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What fresh soft play hell is this?

Soft play is a necessary evil of modern parenting. Although it’s a great way to entertain/wear them out without anyone wrecking your own clean (ish) home, for goodness sake do your research before you go. Some can be fine but others are a seething pit of bogey-smeared miniature disaster zones. I found this out the hard way recently.

It was a rainy day. He was bored. The house was a tip. So I thought I’d take my toddler to a new indoor play area (I use new in the sense that we hadn’t been before – the run-down building situated on an old industrial estate that looked like a Mafia torture den definitely wasn’t new in any way). I had a bad feeling about this place as soon as we walked in. It was like a barrage on the senses: loud screaming, bright lights and the faint whiff of vomit greeted us at the door. Sadly we had already paid the £5 entry so we were going to try to stick it out, much to my better judgement.

We wound our way around the ominous ‘caution wet floor’ signs to find a table that looked as though only 3 previous groups had been there and eaten their body weight in turkey dinosaurs before us. Within one minute my little one had slipped over in a pool of drool that wasn’t his own. (I never thought to bring towels and plasters to these places but I will do from now on.) Drama over, I thought we should give the climbing frame a go.

If you haven’t ever managed to get slightly stuck at the top of one of those soft play frames then I am impressed. The giant rollers are the worst (though annoyingly they were never a problem for smug Pat Sharp fans on Funhouse). This one was so badly designed that you had to turn a sharp right straight after the horrific rollers, then go straight down the slide. I’m sure they did it on purpose. When we were at the crucial half way point through the rollers (boobs successfully through but now for my bottom), some spoiled brat at the top decided he would block the slide and not go down. I couldn’t go backwards for the queue behind me, and my little one couldn’t go forwards due to spoiled brat blocking slide who would not be reasoned with. I looked around and, with no visible parent in sight, I made a decision to push the brat down. He shouted for his mum, only to be told by another adult at the bottom that she was “out having her fag”. Whilst I had gotten away with it I decided we had better hot foot it to the ball pit on the other side.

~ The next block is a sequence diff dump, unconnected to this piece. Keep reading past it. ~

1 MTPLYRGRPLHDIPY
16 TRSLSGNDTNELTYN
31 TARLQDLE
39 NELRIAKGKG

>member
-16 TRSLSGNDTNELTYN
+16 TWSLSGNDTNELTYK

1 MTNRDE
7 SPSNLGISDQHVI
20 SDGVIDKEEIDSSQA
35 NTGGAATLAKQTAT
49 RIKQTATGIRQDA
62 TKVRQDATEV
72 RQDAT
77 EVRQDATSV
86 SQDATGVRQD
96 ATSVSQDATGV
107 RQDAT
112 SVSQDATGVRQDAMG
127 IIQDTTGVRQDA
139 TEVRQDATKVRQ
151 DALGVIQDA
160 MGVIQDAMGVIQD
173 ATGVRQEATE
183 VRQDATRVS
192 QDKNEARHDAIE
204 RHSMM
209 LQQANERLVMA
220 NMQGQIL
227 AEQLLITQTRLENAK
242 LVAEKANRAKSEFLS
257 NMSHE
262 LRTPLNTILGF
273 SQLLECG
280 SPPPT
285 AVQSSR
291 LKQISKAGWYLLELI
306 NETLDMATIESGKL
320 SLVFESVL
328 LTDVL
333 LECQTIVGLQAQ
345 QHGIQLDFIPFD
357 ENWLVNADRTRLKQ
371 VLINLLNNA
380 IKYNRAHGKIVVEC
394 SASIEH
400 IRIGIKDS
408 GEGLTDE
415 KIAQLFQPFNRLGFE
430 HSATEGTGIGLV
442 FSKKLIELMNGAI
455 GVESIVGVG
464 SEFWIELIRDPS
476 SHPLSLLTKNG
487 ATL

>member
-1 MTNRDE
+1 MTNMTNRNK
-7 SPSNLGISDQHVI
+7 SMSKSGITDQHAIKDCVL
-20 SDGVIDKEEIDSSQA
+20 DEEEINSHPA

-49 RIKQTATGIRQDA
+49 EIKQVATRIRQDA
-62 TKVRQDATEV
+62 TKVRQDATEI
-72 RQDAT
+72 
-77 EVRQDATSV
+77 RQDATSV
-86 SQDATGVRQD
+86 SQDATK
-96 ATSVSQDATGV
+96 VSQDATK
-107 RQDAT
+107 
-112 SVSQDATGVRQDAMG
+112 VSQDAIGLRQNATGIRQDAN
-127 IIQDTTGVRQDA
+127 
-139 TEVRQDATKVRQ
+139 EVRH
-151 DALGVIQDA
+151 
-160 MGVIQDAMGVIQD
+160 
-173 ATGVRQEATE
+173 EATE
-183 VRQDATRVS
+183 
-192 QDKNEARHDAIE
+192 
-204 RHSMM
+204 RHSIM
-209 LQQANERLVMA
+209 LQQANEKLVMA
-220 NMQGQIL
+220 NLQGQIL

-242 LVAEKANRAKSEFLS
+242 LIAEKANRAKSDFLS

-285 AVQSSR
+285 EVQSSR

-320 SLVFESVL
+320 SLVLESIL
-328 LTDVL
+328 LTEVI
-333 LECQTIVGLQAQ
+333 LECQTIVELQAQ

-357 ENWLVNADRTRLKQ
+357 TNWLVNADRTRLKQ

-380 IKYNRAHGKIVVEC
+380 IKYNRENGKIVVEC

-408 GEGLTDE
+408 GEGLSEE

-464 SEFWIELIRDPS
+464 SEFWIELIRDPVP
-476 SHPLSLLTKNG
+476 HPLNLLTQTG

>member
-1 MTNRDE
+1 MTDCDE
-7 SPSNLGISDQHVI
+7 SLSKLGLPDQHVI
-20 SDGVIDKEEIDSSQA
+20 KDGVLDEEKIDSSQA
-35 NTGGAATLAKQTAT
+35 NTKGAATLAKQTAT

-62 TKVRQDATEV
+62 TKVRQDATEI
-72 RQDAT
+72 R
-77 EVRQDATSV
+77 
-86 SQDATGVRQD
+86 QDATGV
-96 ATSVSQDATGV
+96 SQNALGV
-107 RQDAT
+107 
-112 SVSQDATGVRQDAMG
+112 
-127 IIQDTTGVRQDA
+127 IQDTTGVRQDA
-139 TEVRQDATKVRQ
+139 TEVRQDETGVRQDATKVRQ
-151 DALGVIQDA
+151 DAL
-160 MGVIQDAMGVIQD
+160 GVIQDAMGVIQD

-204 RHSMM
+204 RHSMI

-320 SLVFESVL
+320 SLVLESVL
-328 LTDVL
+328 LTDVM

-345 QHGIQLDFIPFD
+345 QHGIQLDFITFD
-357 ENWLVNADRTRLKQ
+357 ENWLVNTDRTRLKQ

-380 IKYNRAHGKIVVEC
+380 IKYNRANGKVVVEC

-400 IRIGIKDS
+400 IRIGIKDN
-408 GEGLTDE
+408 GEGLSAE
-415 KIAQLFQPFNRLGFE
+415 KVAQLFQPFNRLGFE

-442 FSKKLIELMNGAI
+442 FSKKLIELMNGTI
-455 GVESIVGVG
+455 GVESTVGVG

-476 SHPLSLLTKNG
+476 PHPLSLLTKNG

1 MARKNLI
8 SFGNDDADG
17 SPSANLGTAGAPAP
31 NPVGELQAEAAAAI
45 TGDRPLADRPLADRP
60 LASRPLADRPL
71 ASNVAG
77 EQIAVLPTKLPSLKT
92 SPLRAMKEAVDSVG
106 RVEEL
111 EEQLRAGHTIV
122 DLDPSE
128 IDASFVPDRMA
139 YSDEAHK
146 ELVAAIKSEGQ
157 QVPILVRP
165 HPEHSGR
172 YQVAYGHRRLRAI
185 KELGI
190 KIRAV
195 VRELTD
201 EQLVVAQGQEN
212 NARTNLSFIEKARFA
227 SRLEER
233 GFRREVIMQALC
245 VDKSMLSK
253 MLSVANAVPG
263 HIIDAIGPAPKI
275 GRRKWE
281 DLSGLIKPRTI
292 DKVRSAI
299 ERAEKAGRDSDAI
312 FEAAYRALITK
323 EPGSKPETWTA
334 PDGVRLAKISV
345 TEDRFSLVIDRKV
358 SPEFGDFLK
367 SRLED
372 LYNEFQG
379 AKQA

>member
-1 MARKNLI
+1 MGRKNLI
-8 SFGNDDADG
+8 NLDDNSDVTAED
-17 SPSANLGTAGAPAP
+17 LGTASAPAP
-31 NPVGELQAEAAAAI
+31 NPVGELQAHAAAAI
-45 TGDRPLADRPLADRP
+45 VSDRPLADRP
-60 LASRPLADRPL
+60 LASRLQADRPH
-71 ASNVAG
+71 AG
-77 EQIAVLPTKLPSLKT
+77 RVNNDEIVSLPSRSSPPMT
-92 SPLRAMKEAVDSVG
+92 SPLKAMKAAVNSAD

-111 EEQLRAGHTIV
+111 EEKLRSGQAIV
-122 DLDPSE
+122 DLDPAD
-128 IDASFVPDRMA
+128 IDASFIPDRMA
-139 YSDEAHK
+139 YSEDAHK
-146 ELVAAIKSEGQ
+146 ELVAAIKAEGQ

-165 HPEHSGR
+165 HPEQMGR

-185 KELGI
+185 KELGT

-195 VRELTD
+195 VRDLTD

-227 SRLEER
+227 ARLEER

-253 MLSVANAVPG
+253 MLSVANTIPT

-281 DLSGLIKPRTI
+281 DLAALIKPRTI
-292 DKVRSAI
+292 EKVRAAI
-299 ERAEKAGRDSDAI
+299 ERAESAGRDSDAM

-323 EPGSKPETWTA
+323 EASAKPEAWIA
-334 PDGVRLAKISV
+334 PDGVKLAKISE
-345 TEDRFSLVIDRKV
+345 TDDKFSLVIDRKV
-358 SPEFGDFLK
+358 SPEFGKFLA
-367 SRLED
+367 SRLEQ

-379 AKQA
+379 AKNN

The ball pit smelled like an actual cesspit. I checked my little one’s (empty) nappy, and there was nobody in the immediate vicinity who could have let one off, so we carried on regardless assuming that we were simply downwind of the dodgy toilets. Just then, a trouser-less urchin came running up, holding his mum by the hand, saying “done a poo” – whilst pointing into the pit. I’m not sure I have ever moved so fast. Not wanting to tread on the actual floor of the ball/cess pit I hauled my toddler out, above my head, like those army people who have to walk through a lake whilst keeping their guns dry. I bet Pat Sharp never had to put up with this sort of rubbish.

Shuddering at the thought of what may have unwittingly touched us in that pit I whisked him straight to the loos, to wash every square centimetre of skin which was exposed, when – to my horror – there was no soap. The realisation that almost every child and adult in that hellhole had not washed their hands just about tipped me over the edge. We marched out, shoeless, to the safety of the car.

The thought of that day still makes me want to get the anti-bac out. Let this be a warning to you: just because the equipment is wipe-clean doesn’t mean it has been. And on that note – I’m off to get my hepatitis B jab.